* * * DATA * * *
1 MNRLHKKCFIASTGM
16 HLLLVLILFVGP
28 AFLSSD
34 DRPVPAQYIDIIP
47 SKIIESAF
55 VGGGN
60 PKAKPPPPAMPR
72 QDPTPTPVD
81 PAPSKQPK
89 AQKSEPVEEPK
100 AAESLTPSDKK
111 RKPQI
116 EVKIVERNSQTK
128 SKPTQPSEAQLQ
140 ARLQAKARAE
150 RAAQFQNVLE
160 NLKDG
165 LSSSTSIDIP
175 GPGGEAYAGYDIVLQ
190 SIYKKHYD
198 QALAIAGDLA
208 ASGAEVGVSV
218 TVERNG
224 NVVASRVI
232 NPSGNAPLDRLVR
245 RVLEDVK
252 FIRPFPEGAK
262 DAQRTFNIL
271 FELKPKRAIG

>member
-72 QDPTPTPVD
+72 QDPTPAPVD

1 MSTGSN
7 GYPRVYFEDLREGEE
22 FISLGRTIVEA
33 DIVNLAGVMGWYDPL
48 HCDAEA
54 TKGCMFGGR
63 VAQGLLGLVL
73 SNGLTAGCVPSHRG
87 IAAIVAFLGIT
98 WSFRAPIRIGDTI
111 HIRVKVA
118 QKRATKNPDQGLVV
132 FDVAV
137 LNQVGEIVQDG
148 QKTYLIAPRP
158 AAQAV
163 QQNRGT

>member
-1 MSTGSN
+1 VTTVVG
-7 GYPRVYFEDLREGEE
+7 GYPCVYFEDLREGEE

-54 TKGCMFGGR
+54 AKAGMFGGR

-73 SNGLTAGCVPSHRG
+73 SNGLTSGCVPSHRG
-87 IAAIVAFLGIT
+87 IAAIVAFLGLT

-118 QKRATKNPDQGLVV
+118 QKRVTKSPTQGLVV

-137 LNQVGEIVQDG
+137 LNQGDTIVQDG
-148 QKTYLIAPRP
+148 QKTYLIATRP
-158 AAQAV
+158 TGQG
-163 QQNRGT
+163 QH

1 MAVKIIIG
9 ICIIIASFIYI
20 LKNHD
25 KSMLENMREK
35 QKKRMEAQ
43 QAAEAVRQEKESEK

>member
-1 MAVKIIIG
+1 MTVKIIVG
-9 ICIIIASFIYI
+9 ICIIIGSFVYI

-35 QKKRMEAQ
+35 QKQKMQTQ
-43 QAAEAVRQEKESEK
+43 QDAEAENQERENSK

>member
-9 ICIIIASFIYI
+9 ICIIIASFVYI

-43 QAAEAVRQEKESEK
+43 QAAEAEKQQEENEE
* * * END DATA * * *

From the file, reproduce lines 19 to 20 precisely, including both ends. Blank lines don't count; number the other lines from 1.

175 GPGGEAYAGYDIVLQ
190 SIYKKHYD